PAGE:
You exist in your make-believe world. Your world where if men were gentlemen and women were ladies, all would be well. Where, if only, people went to church and believed the jot and tittle of the latest orthodoxy (read: what you believe is the oldest orthodoxy). Where if only everyone was like you—if only there was agreement that kids just needed to learn their ABC’s and 123’s and if everyone was SAVED.
Do you know how old you sound—and old not in a good way (as in you know your shit and you’re at the top of your game), but in a bad way (as in, you’re tired, worn out, ready to die and turn into a time capsule monument)? Do you know that people don’t have to become like lifeless fossils who think, feel, hear, listen only in the space they occupied at 25?
Do you realize that if Satan had an ultimate battle plan it would include making you all nostalgic, fan dong, incapable of seeing anything like the real world for all the clouds and delusions misting in your brains? Do you realize you have made yourselves exactly useless in your aspiration to worship yourselves, to make yourselves the idols, the respectable ones. Yes, it’s all about you—except it is not at all about you.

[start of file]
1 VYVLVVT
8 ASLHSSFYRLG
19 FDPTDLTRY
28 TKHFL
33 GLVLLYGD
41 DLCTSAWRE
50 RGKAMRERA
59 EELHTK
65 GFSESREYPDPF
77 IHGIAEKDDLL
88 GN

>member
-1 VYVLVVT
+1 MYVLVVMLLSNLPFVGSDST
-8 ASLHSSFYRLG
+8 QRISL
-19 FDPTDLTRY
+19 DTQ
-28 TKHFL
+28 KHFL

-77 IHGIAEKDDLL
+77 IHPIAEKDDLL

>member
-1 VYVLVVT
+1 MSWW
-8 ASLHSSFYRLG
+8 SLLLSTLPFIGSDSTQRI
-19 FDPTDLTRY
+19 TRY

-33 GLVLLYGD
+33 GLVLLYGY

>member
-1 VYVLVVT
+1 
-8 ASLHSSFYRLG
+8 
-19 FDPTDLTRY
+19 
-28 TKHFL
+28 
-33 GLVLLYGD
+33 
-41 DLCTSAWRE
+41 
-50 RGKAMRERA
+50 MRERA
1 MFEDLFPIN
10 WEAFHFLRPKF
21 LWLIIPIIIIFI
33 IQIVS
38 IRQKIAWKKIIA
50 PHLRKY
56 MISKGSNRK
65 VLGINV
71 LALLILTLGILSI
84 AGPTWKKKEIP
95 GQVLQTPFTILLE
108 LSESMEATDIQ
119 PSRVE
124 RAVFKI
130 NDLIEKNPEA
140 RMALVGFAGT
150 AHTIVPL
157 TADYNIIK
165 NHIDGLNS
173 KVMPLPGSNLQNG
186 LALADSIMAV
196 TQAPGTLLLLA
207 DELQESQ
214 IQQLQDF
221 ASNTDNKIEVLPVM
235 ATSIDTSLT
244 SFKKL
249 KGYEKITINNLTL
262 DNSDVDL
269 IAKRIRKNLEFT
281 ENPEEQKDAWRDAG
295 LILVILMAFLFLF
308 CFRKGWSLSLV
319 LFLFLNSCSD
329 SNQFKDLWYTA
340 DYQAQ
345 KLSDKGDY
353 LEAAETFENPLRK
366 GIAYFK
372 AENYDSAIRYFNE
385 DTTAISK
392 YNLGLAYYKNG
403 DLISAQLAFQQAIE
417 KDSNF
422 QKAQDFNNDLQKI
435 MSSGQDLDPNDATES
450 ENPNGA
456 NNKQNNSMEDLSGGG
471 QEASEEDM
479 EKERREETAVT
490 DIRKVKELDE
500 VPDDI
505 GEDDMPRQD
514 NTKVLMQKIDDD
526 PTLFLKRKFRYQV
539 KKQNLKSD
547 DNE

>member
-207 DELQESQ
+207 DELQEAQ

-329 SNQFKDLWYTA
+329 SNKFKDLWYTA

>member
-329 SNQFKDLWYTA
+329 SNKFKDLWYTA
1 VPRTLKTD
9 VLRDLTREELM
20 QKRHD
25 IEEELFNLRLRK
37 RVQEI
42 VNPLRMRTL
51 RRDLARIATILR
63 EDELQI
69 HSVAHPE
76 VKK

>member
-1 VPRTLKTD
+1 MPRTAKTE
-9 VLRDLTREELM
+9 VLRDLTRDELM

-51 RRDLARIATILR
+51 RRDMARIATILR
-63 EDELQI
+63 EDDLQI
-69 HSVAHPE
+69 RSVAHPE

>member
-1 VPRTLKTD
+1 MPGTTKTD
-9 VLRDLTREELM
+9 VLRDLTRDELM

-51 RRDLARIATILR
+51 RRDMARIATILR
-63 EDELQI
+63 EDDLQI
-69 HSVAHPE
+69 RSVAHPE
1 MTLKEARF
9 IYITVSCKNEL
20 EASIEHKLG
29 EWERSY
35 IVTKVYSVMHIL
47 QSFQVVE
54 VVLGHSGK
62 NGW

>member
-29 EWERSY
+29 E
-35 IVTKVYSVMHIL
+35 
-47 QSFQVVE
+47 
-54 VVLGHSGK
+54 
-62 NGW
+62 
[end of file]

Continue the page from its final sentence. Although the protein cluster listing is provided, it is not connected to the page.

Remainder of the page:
The world is not listening to you anymore. You are in an echo chamber. Your delusions haunt the next generation of gullible people who are still alive but who will become the last feeble gasp of a zombie ghost.
Did it ever occur to you that you might be working for the wrong team? That you might be wrong, that you might not know everything, that you might be missing something, that you might be destructive rather than constructive? Never—you are absolutely certain! Well, good luck with that.
It’s time to get out of the way. Time is speeding up. Wisdom no longer necessarily comes with age. We may need to leave you behind. I’m sorry, but if you don’t want to come along, you’ll be stuck on an ice burg which is melting fast.
One thought on “To the Fan Dong (Reactionaries)”
I would encourage you to consider a more serious version of the position you are reacting to. I recommend Pascal Bruckner’s The Tyranny of Guilt (2006). Or even James Burnham’s Suicide of the West (1964).
Right or wrong, both Bruckner and Burnham make a far more compelling case than the hypothetical “reactionary” you portray here.